Eat The Rich
- P.J. O'Rourke -
This is a book that I keep hearing about. I first ran across mention of this book while reading some random article about 'the best humour books' that came across my webfeed thingy on the top of my email (at work I might add...I read it on my lunchbreak ok?). Then it turns out to be February's bookclub book on the BBC's radio program The Strand. So, I instantly went to the library's website and looked it up...yes! It was in! I could start my humourous journey through the world of economics. Yes, I'm that dorky!
Just before starting this book I read through an issue of MAD magazine. Remember MAD? Well, our library has a few copies, they are in the basement in the 'teen' section...yes, I'll admit it, I was wandering through the teen section, but, I like to make full use of all areas of the library. Funny though, I should read MAD and then start Eat the Rich. They are strikingly similar. Both are satires to the extreme...and in fact, I wouldn't be surprised in the least if O'Rourke was a writer for MAD.
Back to the world of economics in Eat the Rich. O'Rourke dishes out a very tongue-in-cheek summary on the basic theories of economics. You may be familiar with a few; supply & demand etc. Being a business major in university I had the joy of taking the required micro/macro economics for years so I found this sarcastic view of economics very funny. As for the non-business minded people - you won't understand a thing. When he starts into the theory of comparative advantages I'm sure all you'll get is that he is insulting John Grisham and Courtney Love through a chart somehow! Actually, this is only one small section that is laid out like a textbook with graphs and charts (this is the part that made me think of MAD the most) which look almost exactly like my first year econ book. O'rourke's charts end up making funny jokes like point B and point S make BS (haha). This is funny, but, I have a real world example that made this even funnier. In my first year econ we had a 'cool' prof. She let us have cheat sheets, told us exactly what was going to be on the exam, and get this : she made charts with the supply/demand curves for funny things likes smokes and booze! How cool was she!?
PJ also takes us on a trip through the world looking at different economies to try and figure out which one is the best. Being an American seems to have tainted his vision a bit, er a lot. His travels consist of criticizing the country he is visiting and slyly comparing it to the overwhelming success (his opinion) of the US. The only positive visit he had was to Wall Street! He thought those screaming/rushing/greedy stockbrokers were just wonderful guys. The polite reasonable citizens of Sweden did nothing for him. In fact, their generous 'welfare' state benefits (like maternity leave) were almost criminal in his mind. How can a country just pay people to 'not work'? Then he berates their high taxes and their word/philosophy 'lagom' (which means something similar to 'just enough', as in not greedy not impoverished just good...er just click the link). From the ol' capitalist point of view I can see his argument that money in the US may make more profit than that in Sweden...but, strangely he completely left out any of those surveys/rankings that put quality of life in Sweden in the top few countries, while his precious US always hovers around the double digits. There is a lot more to life than money O'Rourke! Ok, enough with my soap box speech back to the book.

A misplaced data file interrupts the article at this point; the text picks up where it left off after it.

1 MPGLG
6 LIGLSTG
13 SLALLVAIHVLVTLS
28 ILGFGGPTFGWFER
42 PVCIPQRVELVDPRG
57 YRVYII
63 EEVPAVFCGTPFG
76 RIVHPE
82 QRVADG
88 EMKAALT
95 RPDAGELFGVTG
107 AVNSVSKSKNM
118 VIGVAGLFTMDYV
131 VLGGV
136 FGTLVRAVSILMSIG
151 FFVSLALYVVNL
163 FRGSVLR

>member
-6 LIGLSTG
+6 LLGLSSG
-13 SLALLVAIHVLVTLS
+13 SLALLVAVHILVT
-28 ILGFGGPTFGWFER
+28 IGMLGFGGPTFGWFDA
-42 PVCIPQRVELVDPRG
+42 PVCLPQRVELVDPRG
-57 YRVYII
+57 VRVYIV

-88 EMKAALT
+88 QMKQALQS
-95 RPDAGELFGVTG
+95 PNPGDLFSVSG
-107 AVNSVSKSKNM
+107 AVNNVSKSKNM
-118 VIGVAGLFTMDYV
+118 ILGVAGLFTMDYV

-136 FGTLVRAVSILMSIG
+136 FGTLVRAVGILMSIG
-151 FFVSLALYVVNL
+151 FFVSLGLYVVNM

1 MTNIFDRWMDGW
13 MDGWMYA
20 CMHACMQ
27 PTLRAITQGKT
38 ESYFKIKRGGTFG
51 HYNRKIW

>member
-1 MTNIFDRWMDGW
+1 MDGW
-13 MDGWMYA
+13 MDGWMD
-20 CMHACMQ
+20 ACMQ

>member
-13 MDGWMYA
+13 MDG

There were a few good points to the book. The wide range of vocabulary PJ uses is astounding. He sent me searching through my dictionary a couple of times - per page! Unfortunately, many times the word did not show up. I guess many of his words were quasi-fictitious words, as in understandable but not dictionary-worthy (see I can make up words too!). Even with all these rarely used words, in a veiled attempt to confuse the reader, the writing was clear.
Now onto the 'bad' parts. How about we start with O'Rourke's remarks about Canadians? The only mention about Canadians in this book is when PJ is visiting Cuba strangely enough. While explaining the tourist industry in Cuba he throws some off-colour remark about the only visitors seem to be Canadians who's idea of a good time is visiting the all-you-can-eat salad bar for seconds. How insulting! Even before this hurtful comment I noticed the book had a very negative tone. Most of the 'witty' comments/jokes were just blatant insults of other countries.
I did manage to catch part of the BBC's bookclub when they had their interview with O'Rourke and I was a bit taken back. He sounded nice! No insults, no negative comments...in fact, he said he felt very positive about the future of the world, even after the 'economic meltdown' in the US. It was a complete 180 from his writing in Eat the Rich!
Rating: DO NOT READ*
*Only read if you have run out of MAD magazines and want to hear more American-centric world views...and it helps if you have a degree in Economics and can catch the subtle econ-jokes.